It’s hard enough when someone you love dies unexpectedly, but when they die without a will and their estate includes real property and significant debt, you are facing a double burden. According to a post on nj.com, “Who is responsible if dad dies with no will?” things can get complicated, but an estate planning attorney at Cottrell & Jacobs can help. This following provides an example, but it by no means covers every kind of situation like this.
Had there been a will, the court would appoint a person to be an executor. However, in the absence of a will, the court will appoint an administrator.
Bonds are typically waived for executors, but many times administrators must post a bond. The bond amount is derived from the value of the estate. If you’re appointed as an executor (or as an administrator of your father’s estate), it doesn’t make you personally responsible for any of his unpaid debts or obligations. You can’t be forced to take on the burdens of administration of an estate, merely because you are an heir.
However, once you agree to serve and you’re appointed as an executor or an administrator by the court, you can’t just change your mind and walk away. You’ll need to have the court’s okay to resign, and then a successor fiduciary would need to be appointed.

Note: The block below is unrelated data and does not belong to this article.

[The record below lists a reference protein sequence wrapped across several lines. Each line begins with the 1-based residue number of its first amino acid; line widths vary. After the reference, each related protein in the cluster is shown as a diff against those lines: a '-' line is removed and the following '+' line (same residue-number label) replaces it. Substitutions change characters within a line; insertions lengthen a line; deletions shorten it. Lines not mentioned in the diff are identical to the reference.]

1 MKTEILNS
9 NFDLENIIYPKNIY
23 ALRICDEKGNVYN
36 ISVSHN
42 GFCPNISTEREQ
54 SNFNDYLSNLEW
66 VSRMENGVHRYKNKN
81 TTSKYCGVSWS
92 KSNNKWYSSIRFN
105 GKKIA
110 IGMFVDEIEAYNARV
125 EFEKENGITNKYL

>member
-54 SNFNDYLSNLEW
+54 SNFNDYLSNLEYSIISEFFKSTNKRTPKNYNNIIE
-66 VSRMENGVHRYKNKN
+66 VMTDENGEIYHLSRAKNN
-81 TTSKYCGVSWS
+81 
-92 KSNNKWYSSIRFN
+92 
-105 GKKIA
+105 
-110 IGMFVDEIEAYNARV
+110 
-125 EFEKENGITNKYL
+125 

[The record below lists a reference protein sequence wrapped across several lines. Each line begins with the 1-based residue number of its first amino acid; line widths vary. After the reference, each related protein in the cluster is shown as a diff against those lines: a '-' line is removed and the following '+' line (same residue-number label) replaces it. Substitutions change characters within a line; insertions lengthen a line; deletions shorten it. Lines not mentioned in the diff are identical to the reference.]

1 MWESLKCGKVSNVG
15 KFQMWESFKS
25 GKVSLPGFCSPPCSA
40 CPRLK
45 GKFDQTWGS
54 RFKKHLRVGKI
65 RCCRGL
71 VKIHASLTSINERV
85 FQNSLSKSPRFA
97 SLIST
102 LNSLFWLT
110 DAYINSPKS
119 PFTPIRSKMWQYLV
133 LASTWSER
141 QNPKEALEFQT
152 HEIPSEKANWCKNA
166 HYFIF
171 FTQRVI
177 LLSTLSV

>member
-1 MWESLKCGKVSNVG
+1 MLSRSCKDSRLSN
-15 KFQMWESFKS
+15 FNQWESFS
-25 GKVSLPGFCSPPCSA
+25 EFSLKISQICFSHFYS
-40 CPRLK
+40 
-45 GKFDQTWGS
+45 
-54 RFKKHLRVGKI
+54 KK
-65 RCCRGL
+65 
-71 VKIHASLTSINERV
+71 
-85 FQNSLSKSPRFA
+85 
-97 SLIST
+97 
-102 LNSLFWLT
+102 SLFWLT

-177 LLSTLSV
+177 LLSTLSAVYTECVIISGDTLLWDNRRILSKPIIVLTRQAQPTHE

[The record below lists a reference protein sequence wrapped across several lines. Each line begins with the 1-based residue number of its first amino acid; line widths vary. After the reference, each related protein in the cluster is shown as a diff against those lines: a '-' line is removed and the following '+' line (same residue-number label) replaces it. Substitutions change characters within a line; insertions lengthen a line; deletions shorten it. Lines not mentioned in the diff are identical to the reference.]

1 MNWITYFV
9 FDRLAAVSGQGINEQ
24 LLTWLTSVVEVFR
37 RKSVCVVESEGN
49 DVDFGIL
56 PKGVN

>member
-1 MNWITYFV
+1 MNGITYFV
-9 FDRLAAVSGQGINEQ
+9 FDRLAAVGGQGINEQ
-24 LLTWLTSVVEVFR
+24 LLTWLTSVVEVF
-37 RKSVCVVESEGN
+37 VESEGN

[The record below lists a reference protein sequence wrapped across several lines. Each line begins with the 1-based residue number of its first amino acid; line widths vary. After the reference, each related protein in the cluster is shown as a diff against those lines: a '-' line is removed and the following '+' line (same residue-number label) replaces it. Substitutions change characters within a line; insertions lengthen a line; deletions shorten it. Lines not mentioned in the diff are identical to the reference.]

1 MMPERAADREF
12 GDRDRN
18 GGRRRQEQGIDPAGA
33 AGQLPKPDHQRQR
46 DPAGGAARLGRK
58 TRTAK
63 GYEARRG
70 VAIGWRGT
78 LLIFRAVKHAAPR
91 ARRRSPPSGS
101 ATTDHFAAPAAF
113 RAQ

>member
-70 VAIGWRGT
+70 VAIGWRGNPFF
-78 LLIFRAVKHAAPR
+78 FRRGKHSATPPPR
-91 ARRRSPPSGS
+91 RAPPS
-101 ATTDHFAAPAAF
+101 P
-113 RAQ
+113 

When there’s real estate involved and you are an heir of the estate, when the foreclosure of the mortgage is started, the heirs will likely be named in the proceedings—regardless of whether you’re an executor or an administrator. But you don’t necessarily have to respond to the pleadings.
If no family member is willing to serve as a fiduciary to administer the father's estate, and with assets in the estate to be administered and debts to be paid, the court most likely would appoint an attorney to serve in that capacity. In New Jersey, the statute says creditors can also apply for the job. The administrator is paid from the sale of the assets.
In this kind of situation, if the father was single at the time of death, had only three children and no will, each sibling would be entitled to a third of the estate. They would all be eligible to be appointed and act jointly as administrators of the estate, with no impact on their share of the inheritance.
Without a will, court costs and other expenses add up quickly. A qualified estate planning attorney can create a will and other important legal documents that will avoid the stress and costs to loved ones.
Reference: nj.com (February 23, 2017) “Who is responsible if dad dies with no will?”